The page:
Op-Ed: High Quality Child Care Must Be a Top Priority in NJ’s COVID-19 Recovery

Coming back from COVID-19 will demand a new way of thinking that must include the recognition that child care is inseparable from our success
Michele Siekerka

The COVID-19 pandemic has dealt untold damage to New Jersey, with a tragic human toll and a devastating impact on our economy and our workforce. As the state continues to reopen, we must remember that one sector is surprisingly pivotal to our ultimate recovery: child care.

The child care sector has an extensive economic impact on the state. It provides large and small business jobs, enables parents to work and prepares young minds to succeed later in school and in life. From a child-centered perspective, we support a system of New Jersey-licensed child care that is accessible, affordable and of the highest quality.

High quality, however, should not be judged singularly on the educational program. We have learned during this pandemic that high quality also should include ensuring the highest level of health and safety standards as they relate to the physical environment young children are placed in. It is for this reason, NJBIA supports the network of the New Jersey Department of Children and Families’ 4,100 community-based child care centers.

High cost of not having child care

As it relates to child care as an economic engine, a new report from ReadyNation, a network of over 2,700 business leaders across the country, estimates that the lack of licensed child care for working parents of infants and toddlers could cost New Jersey’s economy $1.7 billion per year, stemming from lost earnings, productivity and revenue.

So as New Jersey’s workplaces begin to reopen, bolstering the sector becomes even more urgent. To this end, our decision-makers must continue to look at the child care industry as “essential” — providing it with the incentives and supports necessary.

The quality of early education programs must always be top-of-mind to ensure that young children attain the positive social and educational outcomes these programs can provide. Nurturing, stimulating environments are known to be critical for healthy brain development. These environments, however, need to be free of toxins such as lead, which causes a lifetime of developmental and intellectual disabilities. New Jersey already has some of the toughest environmental regulations in the nation with all licensed child care providers in our state already meeting this high standard — a standard even beyond our public schools.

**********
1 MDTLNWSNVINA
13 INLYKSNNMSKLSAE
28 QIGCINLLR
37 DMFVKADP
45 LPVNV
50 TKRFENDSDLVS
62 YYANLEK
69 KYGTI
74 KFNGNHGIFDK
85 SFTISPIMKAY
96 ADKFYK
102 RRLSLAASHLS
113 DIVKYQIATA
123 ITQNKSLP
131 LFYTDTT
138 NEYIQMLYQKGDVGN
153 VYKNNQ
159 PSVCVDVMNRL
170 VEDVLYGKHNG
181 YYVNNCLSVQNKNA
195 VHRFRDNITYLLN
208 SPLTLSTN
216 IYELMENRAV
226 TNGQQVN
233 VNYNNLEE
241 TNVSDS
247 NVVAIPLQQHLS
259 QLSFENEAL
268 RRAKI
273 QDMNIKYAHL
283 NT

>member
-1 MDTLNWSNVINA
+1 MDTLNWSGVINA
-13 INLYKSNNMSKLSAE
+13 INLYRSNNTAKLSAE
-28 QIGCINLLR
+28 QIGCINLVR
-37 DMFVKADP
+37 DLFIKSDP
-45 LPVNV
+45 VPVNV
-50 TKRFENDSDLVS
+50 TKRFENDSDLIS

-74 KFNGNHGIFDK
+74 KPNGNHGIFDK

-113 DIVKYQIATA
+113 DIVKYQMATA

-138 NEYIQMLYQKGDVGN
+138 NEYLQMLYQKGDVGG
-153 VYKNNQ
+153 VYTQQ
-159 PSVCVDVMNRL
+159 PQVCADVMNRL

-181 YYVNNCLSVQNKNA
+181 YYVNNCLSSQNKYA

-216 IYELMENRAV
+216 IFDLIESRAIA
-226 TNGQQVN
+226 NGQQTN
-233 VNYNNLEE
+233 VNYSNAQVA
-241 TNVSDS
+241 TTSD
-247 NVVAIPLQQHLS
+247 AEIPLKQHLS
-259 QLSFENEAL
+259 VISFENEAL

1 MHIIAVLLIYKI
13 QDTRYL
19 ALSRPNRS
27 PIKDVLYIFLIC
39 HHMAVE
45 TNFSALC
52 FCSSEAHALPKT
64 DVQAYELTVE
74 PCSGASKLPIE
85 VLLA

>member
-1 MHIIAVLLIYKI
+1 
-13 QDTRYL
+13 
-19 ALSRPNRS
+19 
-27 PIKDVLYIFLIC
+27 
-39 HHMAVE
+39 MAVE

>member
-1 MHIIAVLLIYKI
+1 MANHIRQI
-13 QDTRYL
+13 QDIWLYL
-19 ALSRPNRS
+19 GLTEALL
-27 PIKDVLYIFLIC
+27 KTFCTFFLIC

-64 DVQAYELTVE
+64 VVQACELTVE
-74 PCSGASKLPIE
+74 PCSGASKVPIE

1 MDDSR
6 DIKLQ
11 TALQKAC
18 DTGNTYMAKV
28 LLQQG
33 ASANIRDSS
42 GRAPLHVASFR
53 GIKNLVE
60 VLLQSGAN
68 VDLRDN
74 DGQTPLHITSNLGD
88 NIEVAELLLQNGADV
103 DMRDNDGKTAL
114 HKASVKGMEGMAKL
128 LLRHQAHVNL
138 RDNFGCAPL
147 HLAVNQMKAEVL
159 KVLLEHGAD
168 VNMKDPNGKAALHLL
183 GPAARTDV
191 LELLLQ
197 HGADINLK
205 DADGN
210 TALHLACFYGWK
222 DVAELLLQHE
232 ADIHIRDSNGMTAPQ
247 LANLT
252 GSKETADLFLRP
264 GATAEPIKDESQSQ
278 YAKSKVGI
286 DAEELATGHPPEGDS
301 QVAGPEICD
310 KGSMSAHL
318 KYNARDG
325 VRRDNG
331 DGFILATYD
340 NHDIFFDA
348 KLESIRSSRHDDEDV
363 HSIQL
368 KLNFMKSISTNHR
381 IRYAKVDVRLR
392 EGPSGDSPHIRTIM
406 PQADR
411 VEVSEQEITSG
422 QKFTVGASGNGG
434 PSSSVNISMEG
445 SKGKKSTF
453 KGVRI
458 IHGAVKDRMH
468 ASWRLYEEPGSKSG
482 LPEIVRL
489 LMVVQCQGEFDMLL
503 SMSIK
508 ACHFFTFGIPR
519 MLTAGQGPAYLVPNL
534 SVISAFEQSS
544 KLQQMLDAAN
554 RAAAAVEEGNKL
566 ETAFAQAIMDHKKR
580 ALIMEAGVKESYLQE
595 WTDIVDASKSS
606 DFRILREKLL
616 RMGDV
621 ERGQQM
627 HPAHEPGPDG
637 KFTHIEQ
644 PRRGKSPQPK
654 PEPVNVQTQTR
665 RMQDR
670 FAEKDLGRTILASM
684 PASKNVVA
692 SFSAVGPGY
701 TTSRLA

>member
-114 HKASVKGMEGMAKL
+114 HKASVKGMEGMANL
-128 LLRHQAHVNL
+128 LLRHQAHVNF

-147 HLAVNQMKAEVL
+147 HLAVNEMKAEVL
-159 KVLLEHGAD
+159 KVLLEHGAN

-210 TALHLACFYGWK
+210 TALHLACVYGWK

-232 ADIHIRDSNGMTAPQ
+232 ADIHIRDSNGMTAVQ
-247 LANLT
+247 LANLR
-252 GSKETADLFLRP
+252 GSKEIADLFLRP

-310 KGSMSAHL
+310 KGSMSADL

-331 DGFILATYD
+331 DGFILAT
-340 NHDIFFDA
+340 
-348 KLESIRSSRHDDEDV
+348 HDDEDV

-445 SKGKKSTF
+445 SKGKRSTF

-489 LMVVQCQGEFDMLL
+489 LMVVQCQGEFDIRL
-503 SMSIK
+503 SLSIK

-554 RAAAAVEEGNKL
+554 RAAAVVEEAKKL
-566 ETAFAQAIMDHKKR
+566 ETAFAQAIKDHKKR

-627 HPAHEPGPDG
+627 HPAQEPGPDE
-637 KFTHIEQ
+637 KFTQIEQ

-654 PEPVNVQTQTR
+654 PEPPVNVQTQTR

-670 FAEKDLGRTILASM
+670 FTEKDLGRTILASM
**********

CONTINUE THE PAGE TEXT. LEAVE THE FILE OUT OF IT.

High-quality child care can also help close educational and professional disparities for years to come. For example, a longitudinal National Institutes of Health study of more than 1,300 children found that children in higher-quality child care were better prepared for school compared with children in lower-quality child care. At age 15, they were still performing slightly above their peers and had significantly lower levels of behavior problems.

Addressing COVID-19 disparities

While the economic impact of COVID-19 has put child care at risk, it’s clear that we need to continue investing in this sector, like the supplemental funds offered to some child care providers from the first federal CARES Act to help them purchase PPE and necessary cleaning supplies. Boosting the economy as we emerge from the shutdown requires that we fix and strengthen the child care system to help address the disparities that have been exacerbated by COVID-19.

But how?

First, federal and state policymakers should prioritize support for high-quality child care that evaluates not only the educational program, but health and safety standards.

Second, lawmakers should work with providers to increase compensation for providers, the workforce behind the workforce, in order to ensure the child care sector is able to recruit and retain the top talent it needs to thrive. The margins that a child care provider works within are tight due to high standards such as class size and teacher/student ratios. Licensed child care providers can only make the financials work if they have filled three- and four-year-old classrooms to balance the high cost of infant and toddler care.

Third, given that businesses and New Jersey taxpayers will be operating in a challenging economy, we should ensure that government funds are directed to those children most in need in any child care setting they are located in. When limited state and federal funding is available, it is only right to serve those children most in need first.

As New Jersey looks toward the future, we need to build a better and a more thoughtful child care system that sets every child on a path to a successful adult life while being cognizant of the burden businesses and taxpayers must shoulder as they are asked “to do more” due to economic challenges caused by the pandemic.

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